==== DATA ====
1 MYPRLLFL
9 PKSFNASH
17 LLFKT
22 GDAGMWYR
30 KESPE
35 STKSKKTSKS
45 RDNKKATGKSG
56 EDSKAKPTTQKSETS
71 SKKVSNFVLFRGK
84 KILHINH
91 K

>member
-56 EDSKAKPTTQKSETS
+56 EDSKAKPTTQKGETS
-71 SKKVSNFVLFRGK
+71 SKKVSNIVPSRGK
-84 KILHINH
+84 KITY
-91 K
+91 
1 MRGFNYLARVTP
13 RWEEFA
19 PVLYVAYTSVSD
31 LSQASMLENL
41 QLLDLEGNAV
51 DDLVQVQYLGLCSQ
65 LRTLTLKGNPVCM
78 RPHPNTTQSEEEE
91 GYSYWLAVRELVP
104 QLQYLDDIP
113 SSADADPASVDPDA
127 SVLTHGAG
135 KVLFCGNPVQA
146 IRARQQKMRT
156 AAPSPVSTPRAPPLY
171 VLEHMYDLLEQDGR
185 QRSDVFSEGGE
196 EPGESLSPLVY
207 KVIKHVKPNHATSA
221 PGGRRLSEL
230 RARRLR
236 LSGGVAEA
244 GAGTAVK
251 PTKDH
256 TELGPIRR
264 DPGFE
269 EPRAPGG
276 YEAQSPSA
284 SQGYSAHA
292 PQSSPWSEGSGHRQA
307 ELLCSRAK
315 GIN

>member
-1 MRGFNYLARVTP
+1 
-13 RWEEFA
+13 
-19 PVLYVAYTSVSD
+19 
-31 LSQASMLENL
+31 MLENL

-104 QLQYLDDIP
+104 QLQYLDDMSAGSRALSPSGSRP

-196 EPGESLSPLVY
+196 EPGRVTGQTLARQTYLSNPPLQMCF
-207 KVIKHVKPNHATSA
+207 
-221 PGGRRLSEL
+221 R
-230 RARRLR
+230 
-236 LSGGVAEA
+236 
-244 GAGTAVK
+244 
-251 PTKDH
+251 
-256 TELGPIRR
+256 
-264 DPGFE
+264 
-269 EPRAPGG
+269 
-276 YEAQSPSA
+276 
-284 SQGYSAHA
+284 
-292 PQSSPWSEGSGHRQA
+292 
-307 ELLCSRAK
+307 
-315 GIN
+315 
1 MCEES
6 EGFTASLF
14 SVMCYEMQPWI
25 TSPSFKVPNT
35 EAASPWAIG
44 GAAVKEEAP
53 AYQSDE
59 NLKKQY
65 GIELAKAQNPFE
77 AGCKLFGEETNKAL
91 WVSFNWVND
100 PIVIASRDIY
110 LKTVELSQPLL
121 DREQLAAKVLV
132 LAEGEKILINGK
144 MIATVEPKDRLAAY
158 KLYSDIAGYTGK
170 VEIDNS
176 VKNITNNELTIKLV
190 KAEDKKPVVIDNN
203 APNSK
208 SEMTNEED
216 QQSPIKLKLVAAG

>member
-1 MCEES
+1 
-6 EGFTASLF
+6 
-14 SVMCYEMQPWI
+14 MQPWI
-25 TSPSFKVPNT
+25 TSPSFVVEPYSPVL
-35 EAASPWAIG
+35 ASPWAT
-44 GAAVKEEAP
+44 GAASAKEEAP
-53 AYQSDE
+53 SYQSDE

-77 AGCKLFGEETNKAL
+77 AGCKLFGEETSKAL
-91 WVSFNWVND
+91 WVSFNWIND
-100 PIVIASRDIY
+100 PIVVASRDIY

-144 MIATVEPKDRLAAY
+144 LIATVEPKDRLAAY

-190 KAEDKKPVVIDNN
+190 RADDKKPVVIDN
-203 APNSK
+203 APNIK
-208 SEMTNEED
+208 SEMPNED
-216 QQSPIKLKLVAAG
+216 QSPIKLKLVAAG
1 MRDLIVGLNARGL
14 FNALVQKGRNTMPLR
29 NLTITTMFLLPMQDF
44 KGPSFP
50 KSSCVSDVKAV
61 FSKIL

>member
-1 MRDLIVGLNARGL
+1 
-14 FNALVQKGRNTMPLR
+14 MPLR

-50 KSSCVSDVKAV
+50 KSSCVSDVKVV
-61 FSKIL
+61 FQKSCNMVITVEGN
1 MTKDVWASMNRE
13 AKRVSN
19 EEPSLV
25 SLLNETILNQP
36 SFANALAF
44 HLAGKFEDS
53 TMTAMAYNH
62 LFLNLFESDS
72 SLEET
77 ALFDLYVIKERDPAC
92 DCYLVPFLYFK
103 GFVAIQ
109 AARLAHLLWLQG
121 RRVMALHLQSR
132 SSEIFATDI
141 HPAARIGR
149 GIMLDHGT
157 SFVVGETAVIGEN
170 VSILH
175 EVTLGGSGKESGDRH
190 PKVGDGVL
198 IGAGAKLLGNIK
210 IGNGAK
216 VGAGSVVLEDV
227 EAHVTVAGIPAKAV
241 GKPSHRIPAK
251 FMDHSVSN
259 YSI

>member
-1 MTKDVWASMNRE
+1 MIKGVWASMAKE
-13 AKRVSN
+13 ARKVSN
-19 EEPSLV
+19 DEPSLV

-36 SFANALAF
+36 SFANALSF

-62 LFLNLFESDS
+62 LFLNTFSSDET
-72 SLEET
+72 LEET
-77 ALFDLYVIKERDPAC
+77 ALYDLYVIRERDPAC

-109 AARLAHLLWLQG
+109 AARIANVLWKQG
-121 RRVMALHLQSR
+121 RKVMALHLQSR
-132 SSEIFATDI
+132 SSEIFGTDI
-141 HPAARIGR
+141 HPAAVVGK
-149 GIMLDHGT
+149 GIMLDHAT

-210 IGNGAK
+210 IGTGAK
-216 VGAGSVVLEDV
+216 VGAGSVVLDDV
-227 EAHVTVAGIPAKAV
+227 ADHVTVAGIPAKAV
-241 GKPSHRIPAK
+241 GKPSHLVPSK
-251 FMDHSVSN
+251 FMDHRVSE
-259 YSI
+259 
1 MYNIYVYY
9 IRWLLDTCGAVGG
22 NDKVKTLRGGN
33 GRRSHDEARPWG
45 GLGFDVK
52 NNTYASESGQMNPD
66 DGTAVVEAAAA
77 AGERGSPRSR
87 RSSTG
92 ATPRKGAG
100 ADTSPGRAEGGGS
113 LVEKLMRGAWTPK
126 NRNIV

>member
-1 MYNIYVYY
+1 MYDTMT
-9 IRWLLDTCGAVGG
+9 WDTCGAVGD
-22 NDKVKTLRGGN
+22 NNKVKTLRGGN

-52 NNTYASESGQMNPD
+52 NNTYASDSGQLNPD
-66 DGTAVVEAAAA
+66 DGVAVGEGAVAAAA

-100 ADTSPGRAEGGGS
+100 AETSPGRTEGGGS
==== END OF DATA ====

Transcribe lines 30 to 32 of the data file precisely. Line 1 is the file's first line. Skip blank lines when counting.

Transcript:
104 QLQYLDDIP
113 SSADADPASVDPDA
127 SVLTHGAG